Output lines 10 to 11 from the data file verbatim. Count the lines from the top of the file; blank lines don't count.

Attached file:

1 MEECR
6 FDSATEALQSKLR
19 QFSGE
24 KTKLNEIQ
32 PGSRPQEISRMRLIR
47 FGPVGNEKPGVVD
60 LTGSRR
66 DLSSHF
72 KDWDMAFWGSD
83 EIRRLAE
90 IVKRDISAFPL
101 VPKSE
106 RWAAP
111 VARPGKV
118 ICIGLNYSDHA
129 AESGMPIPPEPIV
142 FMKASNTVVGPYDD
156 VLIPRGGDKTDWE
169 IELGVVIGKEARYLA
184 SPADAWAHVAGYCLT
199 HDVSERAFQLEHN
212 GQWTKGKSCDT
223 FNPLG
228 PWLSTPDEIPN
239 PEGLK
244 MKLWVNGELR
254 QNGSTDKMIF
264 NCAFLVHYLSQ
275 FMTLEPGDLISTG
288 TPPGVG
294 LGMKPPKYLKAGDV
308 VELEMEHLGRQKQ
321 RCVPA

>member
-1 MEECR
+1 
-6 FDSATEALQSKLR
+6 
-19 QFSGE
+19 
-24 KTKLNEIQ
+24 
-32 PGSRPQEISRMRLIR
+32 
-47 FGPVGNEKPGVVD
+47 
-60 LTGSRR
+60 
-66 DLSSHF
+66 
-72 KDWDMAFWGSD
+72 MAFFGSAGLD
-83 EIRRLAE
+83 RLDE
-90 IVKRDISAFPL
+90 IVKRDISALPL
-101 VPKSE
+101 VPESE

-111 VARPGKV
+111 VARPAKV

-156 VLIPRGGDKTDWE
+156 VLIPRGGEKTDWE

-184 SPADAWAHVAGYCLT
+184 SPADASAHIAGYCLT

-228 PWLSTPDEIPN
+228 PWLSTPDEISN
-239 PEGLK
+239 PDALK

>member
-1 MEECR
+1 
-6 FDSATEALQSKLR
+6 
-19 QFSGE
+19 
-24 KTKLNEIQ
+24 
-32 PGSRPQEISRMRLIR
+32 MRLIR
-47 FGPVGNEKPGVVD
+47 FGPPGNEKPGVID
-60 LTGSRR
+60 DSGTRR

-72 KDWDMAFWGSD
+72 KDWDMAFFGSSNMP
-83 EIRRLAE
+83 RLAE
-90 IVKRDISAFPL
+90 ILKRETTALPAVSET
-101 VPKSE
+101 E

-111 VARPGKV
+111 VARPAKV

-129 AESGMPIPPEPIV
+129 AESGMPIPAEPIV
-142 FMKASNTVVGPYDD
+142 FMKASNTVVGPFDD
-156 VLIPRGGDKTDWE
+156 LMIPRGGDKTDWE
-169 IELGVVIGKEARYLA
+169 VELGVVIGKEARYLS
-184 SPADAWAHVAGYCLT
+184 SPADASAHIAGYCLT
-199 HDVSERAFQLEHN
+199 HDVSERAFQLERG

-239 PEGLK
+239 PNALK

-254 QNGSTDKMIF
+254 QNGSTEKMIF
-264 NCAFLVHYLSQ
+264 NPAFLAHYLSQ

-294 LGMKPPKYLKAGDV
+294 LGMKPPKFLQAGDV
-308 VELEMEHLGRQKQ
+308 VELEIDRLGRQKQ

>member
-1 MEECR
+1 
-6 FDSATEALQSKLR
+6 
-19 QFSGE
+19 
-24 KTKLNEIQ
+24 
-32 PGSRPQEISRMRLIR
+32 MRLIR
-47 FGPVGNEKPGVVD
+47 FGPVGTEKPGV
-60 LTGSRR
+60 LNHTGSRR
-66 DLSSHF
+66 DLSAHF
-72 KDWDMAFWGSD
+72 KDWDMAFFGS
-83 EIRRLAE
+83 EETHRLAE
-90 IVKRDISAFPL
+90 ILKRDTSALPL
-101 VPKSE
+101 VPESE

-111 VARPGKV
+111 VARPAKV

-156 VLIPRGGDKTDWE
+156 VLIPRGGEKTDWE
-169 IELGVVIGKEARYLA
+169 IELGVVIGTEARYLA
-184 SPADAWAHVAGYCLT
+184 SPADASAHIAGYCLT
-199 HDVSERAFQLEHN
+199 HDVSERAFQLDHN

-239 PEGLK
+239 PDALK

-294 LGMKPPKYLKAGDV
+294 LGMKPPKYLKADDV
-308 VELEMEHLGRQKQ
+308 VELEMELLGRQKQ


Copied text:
83 EIRRLAE
90 IVKRDISAFPL